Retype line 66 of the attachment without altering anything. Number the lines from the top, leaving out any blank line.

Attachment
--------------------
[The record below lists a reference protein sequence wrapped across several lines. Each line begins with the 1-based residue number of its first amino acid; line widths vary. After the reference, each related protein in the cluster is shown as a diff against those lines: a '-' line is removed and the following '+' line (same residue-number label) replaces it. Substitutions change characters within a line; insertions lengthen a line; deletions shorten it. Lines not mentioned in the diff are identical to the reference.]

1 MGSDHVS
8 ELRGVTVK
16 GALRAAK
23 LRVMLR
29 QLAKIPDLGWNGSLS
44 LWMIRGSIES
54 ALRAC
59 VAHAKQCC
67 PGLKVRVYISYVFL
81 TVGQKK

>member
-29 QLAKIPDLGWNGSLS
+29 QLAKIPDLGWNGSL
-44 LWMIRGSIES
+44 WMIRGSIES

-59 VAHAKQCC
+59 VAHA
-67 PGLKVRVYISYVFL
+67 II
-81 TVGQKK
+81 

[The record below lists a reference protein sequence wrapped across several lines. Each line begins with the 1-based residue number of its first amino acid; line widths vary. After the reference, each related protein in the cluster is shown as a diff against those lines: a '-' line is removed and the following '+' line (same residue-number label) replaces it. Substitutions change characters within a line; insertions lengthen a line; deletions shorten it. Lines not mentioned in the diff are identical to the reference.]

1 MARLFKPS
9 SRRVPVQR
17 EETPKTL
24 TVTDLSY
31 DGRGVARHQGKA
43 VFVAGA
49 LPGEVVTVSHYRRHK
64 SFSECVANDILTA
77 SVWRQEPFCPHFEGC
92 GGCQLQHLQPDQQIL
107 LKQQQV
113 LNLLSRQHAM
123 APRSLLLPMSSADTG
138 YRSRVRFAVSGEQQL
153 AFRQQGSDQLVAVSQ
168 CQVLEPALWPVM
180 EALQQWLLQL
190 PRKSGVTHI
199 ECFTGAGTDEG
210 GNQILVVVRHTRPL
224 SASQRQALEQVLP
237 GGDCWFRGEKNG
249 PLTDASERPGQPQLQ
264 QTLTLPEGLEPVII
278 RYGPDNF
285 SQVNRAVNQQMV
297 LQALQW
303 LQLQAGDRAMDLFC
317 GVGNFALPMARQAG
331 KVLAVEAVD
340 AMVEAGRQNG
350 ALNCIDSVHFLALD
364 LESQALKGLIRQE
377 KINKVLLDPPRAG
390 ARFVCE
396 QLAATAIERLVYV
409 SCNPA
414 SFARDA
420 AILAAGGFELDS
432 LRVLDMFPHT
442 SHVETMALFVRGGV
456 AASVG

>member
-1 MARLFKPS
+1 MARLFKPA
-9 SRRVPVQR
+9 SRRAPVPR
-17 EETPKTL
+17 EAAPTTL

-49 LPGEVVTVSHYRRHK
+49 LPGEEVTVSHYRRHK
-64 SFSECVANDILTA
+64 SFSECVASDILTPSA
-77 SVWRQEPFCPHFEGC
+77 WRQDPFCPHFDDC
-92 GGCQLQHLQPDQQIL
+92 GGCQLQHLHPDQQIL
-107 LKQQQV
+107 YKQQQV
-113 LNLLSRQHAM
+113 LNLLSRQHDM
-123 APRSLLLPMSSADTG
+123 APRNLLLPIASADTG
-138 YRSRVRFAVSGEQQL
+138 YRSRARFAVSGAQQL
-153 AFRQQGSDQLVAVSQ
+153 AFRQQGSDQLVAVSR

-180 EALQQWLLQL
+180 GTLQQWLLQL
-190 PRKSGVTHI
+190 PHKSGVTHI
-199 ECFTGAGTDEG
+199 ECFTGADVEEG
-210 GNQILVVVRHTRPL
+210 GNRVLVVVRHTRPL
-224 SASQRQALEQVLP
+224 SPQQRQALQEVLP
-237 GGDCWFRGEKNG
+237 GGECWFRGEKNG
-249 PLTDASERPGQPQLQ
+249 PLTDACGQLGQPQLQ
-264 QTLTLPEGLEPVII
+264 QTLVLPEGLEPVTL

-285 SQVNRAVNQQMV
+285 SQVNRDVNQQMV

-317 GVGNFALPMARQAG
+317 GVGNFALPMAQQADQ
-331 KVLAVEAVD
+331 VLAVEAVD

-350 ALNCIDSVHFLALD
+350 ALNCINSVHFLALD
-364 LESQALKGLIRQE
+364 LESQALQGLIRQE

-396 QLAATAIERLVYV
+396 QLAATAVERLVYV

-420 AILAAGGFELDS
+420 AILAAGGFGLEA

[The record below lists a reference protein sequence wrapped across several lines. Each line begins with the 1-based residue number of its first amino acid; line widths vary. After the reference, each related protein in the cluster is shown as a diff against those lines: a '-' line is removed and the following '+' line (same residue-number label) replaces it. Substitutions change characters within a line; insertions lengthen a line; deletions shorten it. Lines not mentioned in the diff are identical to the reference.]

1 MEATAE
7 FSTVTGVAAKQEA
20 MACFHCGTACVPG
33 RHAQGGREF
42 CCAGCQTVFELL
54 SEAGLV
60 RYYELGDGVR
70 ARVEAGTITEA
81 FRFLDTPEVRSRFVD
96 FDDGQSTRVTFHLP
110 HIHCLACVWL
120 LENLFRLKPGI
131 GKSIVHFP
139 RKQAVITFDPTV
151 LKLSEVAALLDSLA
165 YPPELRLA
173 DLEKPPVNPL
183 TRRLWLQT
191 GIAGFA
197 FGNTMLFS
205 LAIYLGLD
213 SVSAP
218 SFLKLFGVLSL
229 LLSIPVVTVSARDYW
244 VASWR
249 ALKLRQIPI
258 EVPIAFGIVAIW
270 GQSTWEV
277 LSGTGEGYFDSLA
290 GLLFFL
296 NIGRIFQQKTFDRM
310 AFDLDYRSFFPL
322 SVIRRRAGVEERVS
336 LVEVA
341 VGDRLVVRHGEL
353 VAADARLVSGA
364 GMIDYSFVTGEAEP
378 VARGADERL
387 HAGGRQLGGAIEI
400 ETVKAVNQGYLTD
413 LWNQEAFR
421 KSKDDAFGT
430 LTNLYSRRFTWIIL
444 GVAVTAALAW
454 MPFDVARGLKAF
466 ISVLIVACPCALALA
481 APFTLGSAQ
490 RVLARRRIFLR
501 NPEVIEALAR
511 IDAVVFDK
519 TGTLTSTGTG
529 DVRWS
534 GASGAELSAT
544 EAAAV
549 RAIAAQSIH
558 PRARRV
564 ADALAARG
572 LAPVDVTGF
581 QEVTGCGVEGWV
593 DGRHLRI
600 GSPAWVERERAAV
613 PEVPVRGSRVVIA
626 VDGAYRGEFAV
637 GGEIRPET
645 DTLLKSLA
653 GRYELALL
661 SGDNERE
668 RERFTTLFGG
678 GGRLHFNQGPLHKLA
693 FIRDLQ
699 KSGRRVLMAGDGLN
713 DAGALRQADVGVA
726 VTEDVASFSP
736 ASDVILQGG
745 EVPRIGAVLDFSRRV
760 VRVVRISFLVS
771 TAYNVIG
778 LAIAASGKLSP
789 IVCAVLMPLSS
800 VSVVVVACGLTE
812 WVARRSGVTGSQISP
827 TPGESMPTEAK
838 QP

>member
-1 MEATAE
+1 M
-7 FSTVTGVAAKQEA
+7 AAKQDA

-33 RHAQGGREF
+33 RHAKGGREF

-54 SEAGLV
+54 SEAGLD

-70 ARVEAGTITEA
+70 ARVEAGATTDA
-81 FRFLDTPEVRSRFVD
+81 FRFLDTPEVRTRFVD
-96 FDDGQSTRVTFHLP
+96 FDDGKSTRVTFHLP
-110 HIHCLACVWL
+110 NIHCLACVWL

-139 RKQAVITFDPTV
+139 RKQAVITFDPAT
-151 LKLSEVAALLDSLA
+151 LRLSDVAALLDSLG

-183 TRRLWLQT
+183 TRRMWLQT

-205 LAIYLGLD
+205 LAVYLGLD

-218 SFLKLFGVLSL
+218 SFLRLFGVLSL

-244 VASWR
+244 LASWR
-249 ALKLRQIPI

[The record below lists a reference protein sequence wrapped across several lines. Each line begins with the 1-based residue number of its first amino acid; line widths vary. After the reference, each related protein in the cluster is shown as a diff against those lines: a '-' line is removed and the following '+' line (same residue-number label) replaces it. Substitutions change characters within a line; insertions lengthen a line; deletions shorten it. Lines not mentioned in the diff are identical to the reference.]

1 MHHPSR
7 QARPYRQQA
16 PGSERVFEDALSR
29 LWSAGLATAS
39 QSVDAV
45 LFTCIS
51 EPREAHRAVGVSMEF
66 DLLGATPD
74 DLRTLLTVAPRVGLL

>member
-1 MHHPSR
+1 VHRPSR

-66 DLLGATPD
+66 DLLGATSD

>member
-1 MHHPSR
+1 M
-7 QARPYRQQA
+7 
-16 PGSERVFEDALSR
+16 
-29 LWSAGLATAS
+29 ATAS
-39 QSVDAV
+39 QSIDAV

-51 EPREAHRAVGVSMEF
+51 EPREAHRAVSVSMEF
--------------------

>member